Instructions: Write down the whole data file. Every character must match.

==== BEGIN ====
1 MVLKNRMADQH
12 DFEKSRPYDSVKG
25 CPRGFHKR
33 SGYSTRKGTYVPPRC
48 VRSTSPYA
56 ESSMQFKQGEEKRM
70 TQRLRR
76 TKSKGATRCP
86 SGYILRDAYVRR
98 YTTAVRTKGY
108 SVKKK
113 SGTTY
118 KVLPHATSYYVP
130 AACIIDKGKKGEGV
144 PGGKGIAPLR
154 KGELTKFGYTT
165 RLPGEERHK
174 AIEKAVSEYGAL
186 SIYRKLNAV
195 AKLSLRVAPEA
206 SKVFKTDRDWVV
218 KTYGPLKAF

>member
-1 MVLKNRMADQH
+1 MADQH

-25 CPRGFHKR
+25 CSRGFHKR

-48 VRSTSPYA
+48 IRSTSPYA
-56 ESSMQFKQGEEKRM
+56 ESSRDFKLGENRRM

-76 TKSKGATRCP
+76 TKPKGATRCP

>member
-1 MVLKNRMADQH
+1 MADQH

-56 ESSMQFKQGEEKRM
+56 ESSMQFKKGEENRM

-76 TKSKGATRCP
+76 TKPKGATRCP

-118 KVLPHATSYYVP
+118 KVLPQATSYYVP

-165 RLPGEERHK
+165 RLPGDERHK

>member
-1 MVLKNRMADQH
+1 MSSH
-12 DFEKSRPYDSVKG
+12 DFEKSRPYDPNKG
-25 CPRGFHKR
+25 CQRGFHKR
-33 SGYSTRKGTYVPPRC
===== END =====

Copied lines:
1 MVLKNRMADQH
12 DFEKSRPYDSVKG
25 CPRGFHKR
33 SGYSTRKGTYVPPRC
48 VRSTSPYA
56 ESSMQFKQGEEKRM
70 TQRLRR
76 TKSKGATRCP
86 SGYILRDAYVRR
98 YTTAVRTKGY
108 SVKKK
113 SGTTY
118 KVLPHATSYYVP
130 AACIIDKGKKGEGV
144 PGGKGIAPLR
154 KGELTKFGYTT
165 RLPGEERHK
174 AIEKAVSEYGAL
186 SIYRKLNAV
195 AKLSLRVAPEA
206 SKVFKTDRDWVV
218 KTYGPLKAF

>member
-1 MVLKNRMADQH
+1 MADQH

-25 CPRGFHKR
+25 CSRGFHKR

-48 VRSTSPYA
+48 IRSTSPYA
-56 ESSMQFKQGEEKRM
+56 ESSRDFKLGENRRM

-76 TKSKGATRCP
+76 TKPKGATRCP

>member
-1 MVLKNRMADQH
+1 MADQH

-56 ESSMQFKQGEEKRM
+56 ESSMQFKKGEENRM

-76 TKSKGATRCP
+76 TKPKGATRCP

-118 KVLPHATSYYVP
+118 KVLPQATSYYVP

-165 RLPGEERHK
+165 RLPGDERHK

>member
-1 MVLKNRMADQH
+1 MSSH
-12 DFEKSRPYDSVKG
+12 DFEKSRPYDPNKG
-25 CPRGFHKR
+25 CQRGFHKR
-33 SGYSTRKGTYVPPRC